Lord Howe Island
It is part of the State of NSW, but is also a marine park and world heritage site. It is an idyllic spot for the family with safe snorkelling from shore in the lagoon, bike rides, walks and mountain climbs and diving.
Lying 450km east of Sydney this island consists of the rocky rim of an extinct volcano with a sheltered lagoon ringed by white sand beaches and Kentia palm groves. While quite hot in summer, the weather is generally mild year round.
The main island of Lord Howe measures 10km long and 2km in width at the widest. It is a crescent, enclosing a coral reef lagoon on its south-western side. The northern tip and south eastern coast have extensive sea cliffs, and there are offshore islands in several locations, the most prominent being Ball’s Pyramid located well to the south of the main island.
The island’s scenery is dominated by Mount Gower (875m) and Mount Lidgbird (777m). These mountains are so gorgeous, that 50% of all the take home postcards include a vista of the mountains. They lie in the rugged south of the island where there are extensive forests and no roads or inhabitants. This area offers challenging bushwalks through banyan tree and palm forests.
The island is less than a two hour flight from Sydney (daily) and Brisbane (weekly) via Qantaslink. Numbers of people allowed to visit the islands are limited, so you may have to book 12 months in advance to get there in summer. The short runway means that it can only be used by particular types of smaller aircraft only run by Qantaslink, making it an expensive destination to fly to. The island has a small village with a few accommodation resorts, eateries, convenience stores and dive services. All food, drink, fuel and manufactured goods are imported and everything is a little pricey. As a consequence, most of the visitors are there for a one-off treat, or are relatively wealthy and elderly. The local joke is that you have to be “newly wed, or nearly dead” to go there.
Only a small area of lowland country in the north and central part of the island is fertile, and this is where the island’s population of 300 people live.
There isn’t much of a town to speak of, this is a relaxed, make your own fun kind of place. It’s a great place for a Facebook addict, or workaholic, as they might be forced to go out and talk to the spouse and kids, thanks to the slow satellite communications coverage. You never know, the teenagers might even talk back, when deprived of functioning internet devices.
There is no doubt that the community is unique. It is like “Home and Away” come to life. You can walk around the entire settlement in 40 minutes and are likely to stop and talk with two or three people you have met previously. Houses aren’t locked and locals ‘pop by’ for a chat anytime. Everyone waves to everyone, whether they know you or not. The bush telegraph is active with gossip and you will land onshore and find that people already know the full details of your daily activities. The sighting of a seagull (they aren’t normally seen on the island) was big news while I was there.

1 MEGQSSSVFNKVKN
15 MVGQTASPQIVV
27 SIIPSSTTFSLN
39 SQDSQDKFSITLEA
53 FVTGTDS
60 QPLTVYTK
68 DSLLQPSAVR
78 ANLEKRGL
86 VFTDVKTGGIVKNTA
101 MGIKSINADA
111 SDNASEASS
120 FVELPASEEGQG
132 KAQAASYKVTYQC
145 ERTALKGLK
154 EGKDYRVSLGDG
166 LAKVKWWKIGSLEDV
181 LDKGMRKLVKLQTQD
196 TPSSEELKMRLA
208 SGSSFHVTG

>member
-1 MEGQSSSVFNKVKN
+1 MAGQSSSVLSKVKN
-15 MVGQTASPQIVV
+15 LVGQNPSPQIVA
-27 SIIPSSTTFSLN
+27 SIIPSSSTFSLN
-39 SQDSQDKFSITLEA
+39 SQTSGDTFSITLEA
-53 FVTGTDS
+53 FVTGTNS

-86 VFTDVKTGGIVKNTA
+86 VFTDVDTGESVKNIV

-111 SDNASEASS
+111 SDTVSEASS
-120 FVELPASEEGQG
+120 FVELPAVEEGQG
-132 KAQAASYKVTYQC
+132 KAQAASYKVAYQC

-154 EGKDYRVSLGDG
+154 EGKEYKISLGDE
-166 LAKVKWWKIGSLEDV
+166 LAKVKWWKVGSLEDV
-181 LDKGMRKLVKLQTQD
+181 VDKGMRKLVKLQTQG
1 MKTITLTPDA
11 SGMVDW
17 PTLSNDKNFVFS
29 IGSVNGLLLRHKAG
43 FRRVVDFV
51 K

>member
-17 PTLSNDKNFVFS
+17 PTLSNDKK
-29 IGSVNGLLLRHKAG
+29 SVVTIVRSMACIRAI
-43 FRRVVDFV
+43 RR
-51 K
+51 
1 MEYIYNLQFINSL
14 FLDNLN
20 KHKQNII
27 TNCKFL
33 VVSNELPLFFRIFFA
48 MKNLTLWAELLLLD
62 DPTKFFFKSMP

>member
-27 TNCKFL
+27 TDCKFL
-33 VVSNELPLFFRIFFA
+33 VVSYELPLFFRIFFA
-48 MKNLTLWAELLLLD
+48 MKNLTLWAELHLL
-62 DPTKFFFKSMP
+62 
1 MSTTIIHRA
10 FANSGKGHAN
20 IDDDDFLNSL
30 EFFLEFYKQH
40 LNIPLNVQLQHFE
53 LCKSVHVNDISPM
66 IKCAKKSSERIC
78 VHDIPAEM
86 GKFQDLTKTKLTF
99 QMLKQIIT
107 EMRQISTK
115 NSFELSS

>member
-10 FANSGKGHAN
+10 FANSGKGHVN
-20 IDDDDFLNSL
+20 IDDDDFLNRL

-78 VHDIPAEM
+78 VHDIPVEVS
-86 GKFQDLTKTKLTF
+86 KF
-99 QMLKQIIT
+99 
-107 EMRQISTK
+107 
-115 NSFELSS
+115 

The island was settled in the 1840s by a mixture of Europeans, Maori and South Seas Islanders, who basically squatted on the land and were later granted perpetual leases by the government. These original families still hold all the land on the island and sub-lease it to businesses and more recent arrivals. This arrangement is reinforced by an Act of the NSW Parliament which establishes a Board to manage the island. The Board is a bit of a mix between a local council, national park authority, State government committee and independent Parliament. They impose some restrictions that would be seen as anti-democratic anywhere else, including limiting tourist numbers and migration to the island.
Arguably, the restrictions placed on people are necessary as Lord Howe is just too small for the numbers of people looking to live out their dream of getting a chunk of ‘paradise’. Big resorts, blocks of luxury villas, sewerage, pets, litter and roads, are inconsistent with preserving this unique natural environment. All the locals, both original land holders and more recent ‘blow-in’ workers from the mainland are hostile to the kind of glass and steel coastal development that has recently changed the coast of NSW. They don’t want passive big money land development on the island.
It’s all very strange in this era, when we expect uniform living and working arrangements across the entire country. You get the feeling this community, with its restricted business environment, imported goods and expensive public services is a bit artificial. I suspect it couldn’t survive without heavy subsidies from the NSW taxpayer and the local economy is almost solely reliant on tourism. It’s a land frozen in time in many ways, a lot of them good ways.
The Natural Environment
The brochures say it’s a natural paradise, and that is certainly true in many places. But you know what happened to Eden, people inhabited it and then it went downhill from there. The early settlers introduced rats, cats, goats, and pigs, which caused the extinction of several unique bird species. In particular, cats appear to have been a major cause of bird population declines. In the late 1970s, the goats, pigs and cats were removed and the bird population and vegetation has rebounded. The island is now a seabird hotspot, with white terns nesting in trees only a few metres off the ground inside the town. On coastal walks during late spring, seabirds can be seen breeding in the trees, and on rocks and on popular beach dunes. Large mutton bird rookeries exist in any area with soft foreshore soil.